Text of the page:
Greeks and Glamour
Open Paris Opera Season
Sophie Koch as Alceste comforts her children. Photo: Opéra National de Paris/Agathe Poupeney
When the Viennese composer Christoph Willibald Gluck wrote confidently in 1776, at the time of its first French production, that his opera Alceste “will give equal pleasure in 200 years,” he would no doubt have been glad to hear that this same opera has opened the Paris season a full 237 years later, in a new production by Olivier Py at the Opéra Garnier.
Eclipsed by the brilliance of his contemporary Mozart, however, Gluck would have been less pleased to know that productions of his operas are relative rarities these days. It is easy to forget that Gluck was the great star of his age, revolutionizing opera in France in his attempt to bring it back to its origins by giving words and music equal weight. As so often happens in the musical world, Gluck became embroiled in many a quarrel, not least one that had taken place a few years earlier in Paris with his rival, the Neapolitan composer Niccolò Piccinni (for a brilliant recent analysis of this controversy, see Mark Darlow’s book on the subject). Gluck would eventually leave Paris for his native Vienna, disillusioned by the poor reception of his final opera, Echo et Narcisse.
The story of Alcestis (Alceste) and Admetus (Admète), drawn from the work of the ancient Greek playwright Euripides, is ripe for operatic treatment (Handel had already set the same subject). As King Admetus lies dying, the High Priest of the god Apollo ordains that Admetus’s life will be saved if someone else offers to die in his place. With other proposals failing to materialize, Alcestis offers to take her husband’s place.
For all of Gluck’s ideals, his music lacks the urgency and dramatic effectiveness of a Mozart. Much of the opera consists of aria after aria by Alceste and Admète bemoaning their fate. There are moments when the music catches fire, however: Alceste’s descent to death, for example, seems to anticipate brilliantly Don Giovanni’s plunge into hell, and Gluck makes fascinating use of an offstage horn.
My past experiences of Olivier Py as director have not been happy ones; all too often he seemed to be striving for clever effects without getting to the heart of the drama, and his film Les Yeux Fermés must rank as one of the most pretentious ever made. Here, however, Py avoids cheap tricks in a refreshingly low-tech production. Throughout the opera, various backdrops are drawn in chalk on an immense blackboard and then erased by a team of artists, often to devastating effect. The gradual creation and then erasure of the king’s palace (depicted as the Opéra Garnier) at the beginning vividly brings out the fragility of the dying monarch and his kingdom (and might also apply to the precarious financial state of the arts in France today).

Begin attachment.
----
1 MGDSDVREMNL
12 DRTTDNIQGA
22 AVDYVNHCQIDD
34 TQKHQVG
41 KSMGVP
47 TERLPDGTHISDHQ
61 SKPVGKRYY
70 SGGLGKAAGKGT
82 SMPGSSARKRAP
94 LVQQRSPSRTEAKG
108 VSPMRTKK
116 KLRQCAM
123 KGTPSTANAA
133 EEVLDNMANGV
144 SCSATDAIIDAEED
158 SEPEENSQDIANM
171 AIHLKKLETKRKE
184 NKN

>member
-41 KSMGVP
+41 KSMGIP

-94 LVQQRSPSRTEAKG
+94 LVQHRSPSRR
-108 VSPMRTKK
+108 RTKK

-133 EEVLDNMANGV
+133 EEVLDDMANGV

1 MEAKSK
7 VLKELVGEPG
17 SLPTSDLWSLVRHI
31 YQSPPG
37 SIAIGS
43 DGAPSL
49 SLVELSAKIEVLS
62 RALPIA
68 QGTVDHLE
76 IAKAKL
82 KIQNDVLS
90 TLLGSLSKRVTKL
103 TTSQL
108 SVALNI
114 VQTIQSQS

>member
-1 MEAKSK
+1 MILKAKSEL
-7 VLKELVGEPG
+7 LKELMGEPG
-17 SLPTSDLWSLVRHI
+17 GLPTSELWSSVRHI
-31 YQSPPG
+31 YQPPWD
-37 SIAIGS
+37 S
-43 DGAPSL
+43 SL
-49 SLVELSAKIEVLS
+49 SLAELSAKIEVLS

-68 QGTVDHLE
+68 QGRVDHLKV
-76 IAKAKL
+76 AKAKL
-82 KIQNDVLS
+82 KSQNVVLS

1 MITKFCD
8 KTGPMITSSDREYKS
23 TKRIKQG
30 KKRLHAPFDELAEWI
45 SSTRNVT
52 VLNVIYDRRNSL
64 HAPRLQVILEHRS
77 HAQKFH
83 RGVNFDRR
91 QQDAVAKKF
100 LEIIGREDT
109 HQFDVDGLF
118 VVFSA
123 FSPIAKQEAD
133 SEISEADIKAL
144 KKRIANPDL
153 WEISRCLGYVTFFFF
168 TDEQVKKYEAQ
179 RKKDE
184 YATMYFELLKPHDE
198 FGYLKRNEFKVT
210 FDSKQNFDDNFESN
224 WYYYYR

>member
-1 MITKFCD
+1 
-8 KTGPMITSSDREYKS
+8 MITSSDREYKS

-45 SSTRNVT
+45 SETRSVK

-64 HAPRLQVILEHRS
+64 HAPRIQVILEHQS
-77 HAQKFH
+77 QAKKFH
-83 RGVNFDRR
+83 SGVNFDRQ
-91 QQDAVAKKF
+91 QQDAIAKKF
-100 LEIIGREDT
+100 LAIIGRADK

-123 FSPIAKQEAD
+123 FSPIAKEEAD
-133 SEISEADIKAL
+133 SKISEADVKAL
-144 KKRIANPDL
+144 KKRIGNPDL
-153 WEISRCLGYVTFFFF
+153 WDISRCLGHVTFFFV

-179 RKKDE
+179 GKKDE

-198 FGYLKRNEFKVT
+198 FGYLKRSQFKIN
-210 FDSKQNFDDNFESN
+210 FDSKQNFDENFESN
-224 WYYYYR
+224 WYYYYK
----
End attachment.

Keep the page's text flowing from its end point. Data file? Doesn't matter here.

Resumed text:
Py employs other stunningly simple but effective ideas. His decision to place the full orchestra (the Musiciens du Louvre de Grenoble, superbly conducted by the early-music stalwart Marc Minkowski) onstage in the final act, for example, not only brought the instrumental playing to the fore but also freed up the orchestra pit to double as the underworld.
Musically, both singing and playing are generally excellent. Sophie Koch as Alceste is in fine form. In spite of some intonation problems in her lower register and the occasional strain at the top of her range, she is a fully committed performer who commands the stage. Yann Beuron in the role of Admète sings very pleasantly and evenly, but has a somewhat bland stage presence.
Great demands are placed on the chorus, which sings throughout the opera, but it rises to the occasion magnificently. Of the other parts, it is worth singling out the young tenor Stanislas de Barbeyrac as Evander, definitely a star of the future.
Atilla Kiss-B as Albert Gregor, Ricarda Merbeth as Emilia Marty and Jochen Schmeckenbecher as Dr. Kolenaty. Photo: Opéra National de Paris/Mirco Magliocca
For those who prefer their opera productions to be more high-tech, the reprise at the Bastille Opera House of Krzysztof Warlikowski’s 2007 production of Janacek’s The Makropoulos Case will be more to their liking.
The opera is set in the Hollywood glamour years, with video backdrops of old movies, and the all-important central character, the 337-year-old Emilia Marty (sung and acted with panache by Ricarda Merbeth), is portrayed as an eternal Marilyn Monroe. There is even room on the set for a giant model of King Kong and a swimming pool. While not all the symbols work, overall the updated setting is effective, and the solitude of the woman whose lovers and relations are all long since dead is all too painfully realized.
For the first time in my Paris opera-going experience, the piece is conducted by a woman, the Finnish conductor, Susanna Mälkki, who directs with precision and verve. One would like to rail against the French for their backward ways, but other countries have hardly been more forward-thinking. Only a few days ago, at the London Last Night of the Proms, a woman conducted the orchestra for the first time in its 118-year history. Let’s hope we don’t have to wait until we are as old as Emilia Marty before the next woman conducts at the Paris Opera.
Opéra National de Paris:
Alceste: Palais Garnier, corner of Rue Scribe and Rue Auber, 75009 Paris. Tel.: 08 92 89 90 90 (+33 1 72 29 35 35 from abroad). Remaining performances: September 19, 25, 28 and October 2, 4, 7 at 7:30pm; September 22 at 2:30pm. Tickets: €10-€195. www.operadeparis.fr
The Makropoulos Case: Place de la Bastille, 75012 Paris. Métro: Bastille. Tel.: 0 892 89 90 90 or + 33 (0)1 71 25 24 23 (from abroad). Remaining performances: September 19, 24, 27, 30 and October 2 at 7:30pm. Tickets: €5-€140. www.operadeparis.fr
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